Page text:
Greville Starkey’s great victories as a jockey included the Prix de l’Arc de Triomphe on Star Appeal at 119-1. In 1978 he won the Derby and Irish Derby on Shirley Heights and the Oaks and Irish Oaks on Fair Salinia. He was also known for his unerring mimicry of a Jack Russell terrier’s bark, a distinction that once had an airliner’s departure delayed while stewards sought in vain the animal aboard. When he deployed his trick during a celebratory dinner at Quaglino’s, trainer Henry Cecil wrapped a napkin round Starkey’s neck and led him yapping out of the restaurant on all fours.
In races he used it to disconcert his rivals: the Dowager Duchess of Bedford once told me that when her horse Jupiter Island, ridden by Pat Eddery, won the Japan Cup in a bumping battle with the Starkey-ridden Allez Milord, photos showed Starkey’s open mouth turned towards Jupiter Island: ‘He was barking at him to try to put him off.’ Starkey thought of objecting to the winner after the race but desisted. Allez Milord’s trainer, John Dunlop, reminded him that under Japanese rules those whose objections were not upheld would be placed last and a second prize of £200,000 concentrated minds.
Starkey’s exploits came to mind when a recent auction sale of his effects included his card-indexed comments on horses he had ridden. One note declared: ‘Sweats at start: a shit.’ In another he warned himself: ‘Right cow. Unruly. Don’t ride again.’
We are swift to idealise and sentimentalise the beast which, in combination with man, has given us so many vivid memories of joint endeavour. Racing is made by partnerships such as that of Frankie Dettori and the double Arc winner Enable or steeplechaser Frodon and Bryony Frost, either of whom would seemingly run through fire for each other. The enduring folklore of equine loyalty includes the story of Hyperion, the runaway winner of the Derby and St Leger in 1933 when handled by the ailing George Lambton, who was then unwillingly pensioned off by owner Lord Derby. Little Hyperion, not much bigger than a pony, encountered his former trainer the next year before running in the Ascot Gold Cup. He stopped dead before Lambton’s wheelchair in the parade ring and refused to move on.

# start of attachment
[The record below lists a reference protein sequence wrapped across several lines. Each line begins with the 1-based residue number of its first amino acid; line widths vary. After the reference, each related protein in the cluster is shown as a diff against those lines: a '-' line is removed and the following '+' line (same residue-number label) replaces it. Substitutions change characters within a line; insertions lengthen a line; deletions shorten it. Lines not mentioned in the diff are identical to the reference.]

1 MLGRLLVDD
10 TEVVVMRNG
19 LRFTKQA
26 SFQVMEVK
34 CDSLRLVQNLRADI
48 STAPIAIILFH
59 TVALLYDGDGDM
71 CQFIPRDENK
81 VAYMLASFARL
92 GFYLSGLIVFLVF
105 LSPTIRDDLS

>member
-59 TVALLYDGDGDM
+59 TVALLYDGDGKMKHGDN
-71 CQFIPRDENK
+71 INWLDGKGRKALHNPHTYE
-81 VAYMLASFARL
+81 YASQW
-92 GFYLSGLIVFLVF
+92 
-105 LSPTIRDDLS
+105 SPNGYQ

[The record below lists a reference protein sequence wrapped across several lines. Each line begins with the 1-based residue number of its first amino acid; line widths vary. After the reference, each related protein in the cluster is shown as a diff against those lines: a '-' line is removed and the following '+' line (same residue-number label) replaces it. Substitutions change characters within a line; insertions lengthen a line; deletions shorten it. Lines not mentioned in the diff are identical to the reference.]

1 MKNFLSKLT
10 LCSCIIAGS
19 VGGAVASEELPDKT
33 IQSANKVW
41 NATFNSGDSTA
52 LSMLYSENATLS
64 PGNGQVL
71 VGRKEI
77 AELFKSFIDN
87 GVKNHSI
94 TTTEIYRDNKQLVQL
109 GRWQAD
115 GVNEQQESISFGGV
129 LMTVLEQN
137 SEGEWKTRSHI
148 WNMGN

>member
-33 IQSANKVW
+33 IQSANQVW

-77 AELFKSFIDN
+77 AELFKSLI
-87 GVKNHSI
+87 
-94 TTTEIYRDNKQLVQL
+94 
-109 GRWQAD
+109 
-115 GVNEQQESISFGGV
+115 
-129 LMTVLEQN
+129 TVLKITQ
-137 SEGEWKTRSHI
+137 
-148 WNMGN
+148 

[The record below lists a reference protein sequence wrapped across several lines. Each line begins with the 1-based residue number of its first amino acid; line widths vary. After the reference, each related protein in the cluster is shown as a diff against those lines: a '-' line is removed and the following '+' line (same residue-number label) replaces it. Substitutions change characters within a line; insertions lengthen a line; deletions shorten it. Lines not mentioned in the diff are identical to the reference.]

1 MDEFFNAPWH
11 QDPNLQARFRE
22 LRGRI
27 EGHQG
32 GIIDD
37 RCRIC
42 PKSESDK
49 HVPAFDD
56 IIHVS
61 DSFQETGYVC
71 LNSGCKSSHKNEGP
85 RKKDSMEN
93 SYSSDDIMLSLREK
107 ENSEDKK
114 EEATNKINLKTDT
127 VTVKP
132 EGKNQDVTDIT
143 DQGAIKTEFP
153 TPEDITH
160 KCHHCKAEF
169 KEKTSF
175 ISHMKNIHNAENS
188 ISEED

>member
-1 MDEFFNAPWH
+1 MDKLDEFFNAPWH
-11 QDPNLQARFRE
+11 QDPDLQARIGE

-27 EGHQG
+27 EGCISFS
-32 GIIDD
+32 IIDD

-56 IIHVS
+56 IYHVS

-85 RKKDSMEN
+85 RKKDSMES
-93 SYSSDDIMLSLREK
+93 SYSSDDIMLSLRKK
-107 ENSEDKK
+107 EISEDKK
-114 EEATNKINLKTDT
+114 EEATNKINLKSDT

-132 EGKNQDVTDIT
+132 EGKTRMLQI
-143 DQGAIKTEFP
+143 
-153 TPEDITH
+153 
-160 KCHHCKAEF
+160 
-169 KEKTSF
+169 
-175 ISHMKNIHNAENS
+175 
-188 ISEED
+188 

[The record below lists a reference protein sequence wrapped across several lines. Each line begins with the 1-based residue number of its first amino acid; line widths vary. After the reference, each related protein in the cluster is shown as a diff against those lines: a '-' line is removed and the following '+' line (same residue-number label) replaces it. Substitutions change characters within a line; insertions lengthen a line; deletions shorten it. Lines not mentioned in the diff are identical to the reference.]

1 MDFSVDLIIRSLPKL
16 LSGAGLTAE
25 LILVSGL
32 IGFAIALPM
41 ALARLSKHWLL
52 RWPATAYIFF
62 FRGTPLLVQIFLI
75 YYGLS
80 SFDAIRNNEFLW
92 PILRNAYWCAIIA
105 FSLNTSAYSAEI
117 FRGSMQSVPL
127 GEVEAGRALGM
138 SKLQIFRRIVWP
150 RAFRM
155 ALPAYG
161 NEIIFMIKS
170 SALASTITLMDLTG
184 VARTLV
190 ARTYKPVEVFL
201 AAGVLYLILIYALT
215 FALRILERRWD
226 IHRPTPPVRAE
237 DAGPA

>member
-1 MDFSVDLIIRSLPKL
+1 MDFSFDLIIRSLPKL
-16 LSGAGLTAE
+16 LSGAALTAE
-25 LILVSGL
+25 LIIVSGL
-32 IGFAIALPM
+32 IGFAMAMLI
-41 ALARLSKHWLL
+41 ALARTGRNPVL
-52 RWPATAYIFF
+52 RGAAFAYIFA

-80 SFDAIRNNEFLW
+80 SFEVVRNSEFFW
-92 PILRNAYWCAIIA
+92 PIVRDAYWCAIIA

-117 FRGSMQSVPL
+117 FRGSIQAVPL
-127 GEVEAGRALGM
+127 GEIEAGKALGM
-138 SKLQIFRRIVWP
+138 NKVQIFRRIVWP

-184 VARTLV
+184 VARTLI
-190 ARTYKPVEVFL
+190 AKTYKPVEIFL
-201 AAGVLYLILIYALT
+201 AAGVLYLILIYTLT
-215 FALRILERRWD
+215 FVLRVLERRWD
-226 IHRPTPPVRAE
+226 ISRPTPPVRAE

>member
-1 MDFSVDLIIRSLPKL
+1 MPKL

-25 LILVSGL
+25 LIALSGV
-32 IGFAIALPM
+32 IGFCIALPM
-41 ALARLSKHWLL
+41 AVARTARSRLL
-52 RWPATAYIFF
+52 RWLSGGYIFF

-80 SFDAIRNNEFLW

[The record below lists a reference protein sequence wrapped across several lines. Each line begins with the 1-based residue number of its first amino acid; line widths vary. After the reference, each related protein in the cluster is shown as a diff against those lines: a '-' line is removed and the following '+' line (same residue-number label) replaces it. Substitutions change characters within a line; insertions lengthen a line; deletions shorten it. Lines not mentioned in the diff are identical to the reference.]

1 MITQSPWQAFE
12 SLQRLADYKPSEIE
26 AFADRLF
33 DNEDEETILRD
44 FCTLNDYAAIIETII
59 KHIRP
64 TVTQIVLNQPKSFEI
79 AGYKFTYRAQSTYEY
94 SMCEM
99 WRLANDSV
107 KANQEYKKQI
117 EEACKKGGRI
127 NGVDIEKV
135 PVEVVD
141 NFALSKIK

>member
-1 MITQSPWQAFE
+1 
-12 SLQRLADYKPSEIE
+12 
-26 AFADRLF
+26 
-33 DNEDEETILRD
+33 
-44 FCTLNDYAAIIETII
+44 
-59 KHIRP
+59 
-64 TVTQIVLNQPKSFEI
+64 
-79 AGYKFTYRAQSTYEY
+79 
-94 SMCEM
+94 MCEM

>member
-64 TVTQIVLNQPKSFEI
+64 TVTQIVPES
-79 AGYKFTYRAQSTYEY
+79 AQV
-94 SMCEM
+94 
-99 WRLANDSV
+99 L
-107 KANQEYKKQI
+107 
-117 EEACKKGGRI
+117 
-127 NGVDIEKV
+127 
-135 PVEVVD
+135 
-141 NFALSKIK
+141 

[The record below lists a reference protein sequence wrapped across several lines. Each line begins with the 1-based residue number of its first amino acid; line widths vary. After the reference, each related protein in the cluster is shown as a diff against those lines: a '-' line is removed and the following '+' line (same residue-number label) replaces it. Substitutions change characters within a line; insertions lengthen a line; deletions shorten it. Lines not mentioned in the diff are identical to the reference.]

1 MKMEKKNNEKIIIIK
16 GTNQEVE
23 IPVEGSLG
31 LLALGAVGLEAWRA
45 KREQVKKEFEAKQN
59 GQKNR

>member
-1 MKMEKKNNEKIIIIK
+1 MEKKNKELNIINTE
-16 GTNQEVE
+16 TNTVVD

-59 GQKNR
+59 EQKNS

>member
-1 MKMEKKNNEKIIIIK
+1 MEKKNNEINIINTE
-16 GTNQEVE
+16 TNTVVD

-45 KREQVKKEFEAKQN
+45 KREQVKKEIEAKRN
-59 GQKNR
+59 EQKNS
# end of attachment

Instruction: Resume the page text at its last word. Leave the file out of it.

Captain Cuttle, the 1922 Derby winner, used to follow his trainer Frank Darling around like a dog. But as we remember those bonds and partnerships between horse and man we tend to forget that jockeys often have to contend with different characteristics altogether: mulishness, laziness or downright viciousness.
The undefeated St Simon was famous for killing cats and savaging grooms, at least until they discovered that he was scared of umbrellas. Ubedizzy, who later became champion sprinter in Scandinavia, bit a finger off northern trainer Andy Crook, previously his groom in Steve Nesbitt’s yard. Ubedizzy was finally banned from British racecourses when, after finishing second in the Abernant Stakes, he turned on another groom, knocked him to the ground and began to eat him.
Champion jump trainer Nicky Henderson tells the tale of his three times Champion Hurdle winner See You Then, the best jumper of the smaller obstacles he has ever seen but a brute in the box who had it in for the human race. The final year See You Then won the big race, Nicky had a sleepless night after giving his glass-legged star the only prep race he dared. Before dawn he went into the horse’s box to inspect his limbs only to find that his vet Frank Mahon had preceded him and was perched on the manger. ‘Why are you up there?’ ‘Because he won’t let me out.’ ‘But how are his legs?’ ‘I don’t know — he won’t let me near enough to take the bandages off.’ Both remained penned in See You Then’s box until his regular groom came in to work.
Jonjo O’Neill confirmed that his most famous mount, Dawn Run, Ireland’s equine heroine when she became the only horse ever to win a Champion Hurdle and a Gold Cup, was in fact ‘a moody old devil’. Her other regular jockey, Tony Mullins, said: ‘She was a savage, a demon for two people to get a cover on or off.’ But at least she did her best consistently. The worst experience for a jockey is the horse with real ability who on occasion simply refuses to display it. Fifinella, the last filly to win the Derby, wouldn’t have won an egg and spoon race on her bad-hair days.
Greville Starkey was merely being a realist and even today jockeys can encounter horses that are not above taking a mouthful or two out of their equine rivals or the jockeys riding them. Take a look on YouTube at the listed Prix Joubert at Maisons-Laffitte in 2019. The filly Palomba looks likely to win but then decides she’d rather take a chunk out of the elbow of jockey François-Xavier Bertras on Lucky Lycra. M. Bertras thereby won the race but it didn’t look as though he enjoyed the experience.
Got something to add? Join the discussion and comment below.
You might disagree with half of it, but you’ll enjoy reading all of it. Try your first 10 weeks for just $10